By Ibrahima Sylla
NOUAKCHOTT, Jan 9 (Reuters) - Mauritania will tighten security around its fledgling oil industry following recent attacks by suspected al Qaeda militants on French tourists and government soldiers, its oil minister said on Wednesday.
The Islamic Republic, which straddles black and Arab West Africa, is one of the world's newest oil exploration frontiers although output which started from its offshore Chinguetti field almost two years ago has since been disappointing.
Suspected al Qaeda militants shot dead four French holidaymakers in the south of the country on Dec. 24 and days later killed three army soldiers further north, raising fears of a new campaign.
The Dakar Rally was cancelled for the first time in its 30-year history last week due to security concerns in Mauritania. Its organisers said direct threats had been made against the event by "terrorist organisations".
Oil Minister Mohamed El Moktar Ould Mohamed El Hacen said he was confident the country's oil industry -- including foreign firms exploring its northern desert as well as the off-shore platform -- was safe but said security would be tightened.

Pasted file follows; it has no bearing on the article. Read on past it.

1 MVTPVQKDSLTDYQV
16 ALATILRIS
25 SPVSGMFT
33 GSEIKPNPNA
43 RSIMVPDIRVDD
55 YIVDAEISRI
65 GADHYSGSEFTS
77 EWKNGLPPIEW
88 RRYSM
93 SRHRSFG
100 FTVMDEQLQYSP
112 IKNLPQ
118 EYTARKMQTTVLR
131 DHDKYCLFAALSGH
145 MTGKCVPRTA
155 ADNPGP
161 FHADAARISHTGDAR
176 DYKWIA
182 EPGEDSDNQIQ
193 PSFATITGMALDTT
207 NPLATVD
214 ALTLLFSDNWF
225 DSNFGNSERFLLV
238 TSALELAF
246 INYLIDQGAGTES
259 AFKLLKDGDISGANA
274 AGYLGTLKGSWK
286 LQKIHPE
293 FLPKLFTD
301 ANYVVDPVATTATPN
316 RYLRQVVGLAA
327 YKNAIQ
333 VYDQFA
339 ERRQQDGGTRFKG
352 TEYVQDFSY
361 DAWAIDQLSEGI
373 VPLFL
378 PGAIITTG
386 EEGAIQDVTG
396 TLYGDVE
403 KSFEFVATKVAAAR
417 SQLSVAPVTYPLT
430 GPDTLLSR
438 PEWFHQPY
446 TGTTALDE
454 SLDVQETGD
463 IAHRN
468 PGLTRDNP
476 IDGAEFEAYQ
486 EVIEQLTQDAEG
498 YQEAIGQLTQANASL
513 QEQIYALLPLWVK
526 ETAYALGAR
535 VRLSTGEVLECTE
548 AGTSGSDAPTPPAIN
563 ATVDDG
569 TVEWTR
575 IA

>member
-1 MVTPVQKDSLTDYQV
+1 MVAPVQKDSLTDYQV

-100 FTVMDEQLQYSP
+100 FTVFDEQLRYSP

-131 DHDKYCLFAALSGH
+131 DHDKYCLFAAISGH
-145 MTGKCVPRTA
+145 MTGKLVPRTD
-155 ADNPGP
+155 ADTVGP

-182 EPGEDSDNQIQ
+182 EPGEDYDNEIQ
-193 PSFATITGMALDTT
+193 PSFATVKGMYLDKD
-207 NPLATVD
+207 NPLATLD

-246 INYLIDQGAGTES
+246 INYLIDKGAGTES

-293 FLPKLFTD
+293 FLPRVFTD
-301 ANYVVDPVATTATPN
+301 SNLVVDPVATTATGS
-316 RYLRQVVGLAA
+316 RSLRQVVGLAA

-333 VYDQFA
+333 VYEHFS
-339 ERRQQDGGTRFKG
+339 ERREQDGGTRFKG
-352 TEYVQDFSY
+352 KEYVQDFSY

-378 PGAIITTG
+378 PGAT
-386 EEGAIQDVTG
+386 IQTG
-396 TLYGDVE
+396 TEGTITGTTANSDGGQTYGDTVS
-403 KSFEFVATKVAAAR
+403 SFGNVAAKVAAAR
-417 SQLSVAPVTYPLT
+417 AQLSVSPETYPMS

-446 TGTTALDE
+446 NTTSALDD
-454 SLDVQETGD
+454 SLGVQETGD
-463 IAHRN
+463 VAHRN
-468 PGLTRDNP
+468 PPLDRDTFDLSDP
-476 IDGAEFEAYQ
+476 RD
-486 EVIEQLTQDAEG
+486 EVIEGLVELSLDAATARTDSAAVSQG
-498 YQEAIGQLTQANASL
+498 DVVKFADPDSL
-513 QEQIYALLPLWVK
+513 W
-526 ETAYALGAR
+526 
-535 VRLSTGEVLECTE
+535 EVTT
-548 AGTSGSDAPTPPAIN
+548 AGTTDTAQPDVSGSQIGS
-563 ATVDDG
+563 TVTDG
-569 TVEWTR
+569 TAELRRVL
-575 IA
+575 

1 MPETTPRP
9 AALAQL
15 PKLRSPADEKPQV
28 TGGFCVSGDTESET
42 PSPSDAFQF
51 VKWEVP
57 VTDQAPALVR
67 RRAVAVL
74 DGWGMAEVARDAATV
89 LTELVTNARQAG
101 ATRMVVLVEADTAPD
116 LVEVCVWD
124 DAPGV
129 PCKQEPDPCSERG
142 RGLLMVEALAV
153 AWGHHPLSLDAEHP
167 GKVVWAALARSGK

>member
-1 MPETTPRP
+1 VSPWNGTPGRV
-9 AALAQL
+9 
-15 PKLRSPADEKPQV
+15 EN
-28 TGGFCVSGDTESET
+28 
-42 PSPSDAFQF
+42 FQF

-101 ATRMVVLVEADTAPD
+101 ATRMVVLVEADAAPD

"Oil and mining operations have been relatively well secured and we will continue to do so more thoroughly," he told Reuters in an interview.
"In any case there are always army detachments which accompany oil operations in the (northern) Taoudenni basin. There has never been the slightest security incident in these zones," he said.
December's attacks raised concerns that al Qaeda-linked militants behind attacks in Algeria and Morocco may be seeking to extend their operations southwards into sub-Saharan Africa.
The al Qaeda Organisation in the Islamic Maghreb, al Qaeda's wing in north Africa, claimed responsibility for attacks which it said killed four Mauritanian soldiers but did not mention the killing of the French tourists.
Mauritania began pumping oil in February 2006 from its offshore Chinguetti field. Output was initially 75,000 barrels per day (bpd) but has since fallen by four fifths.
Australia's top energy firm Woodside Petroleum Ltd has said it will sell its Mauritania assets, including the Chinguetti field and other offshore development and exploration interests, to Malaysia's Petronas.
Other foreign firms, including Chinese explorers, are prospecting onshore.
El Hacen said he hoped Petronas would improve production at Chinguetti and push ahead with new exploration. But he also said the lower-than-expected production had taught Mauritania not to be overly dependent on oil resources.
"The fall in production has proved to us that you cannot base an economy on oil or mining income. We have to diversify and see this as a contribution to our development," he said. (Writing by Nick Tattersall; Editing by Jon Boyle)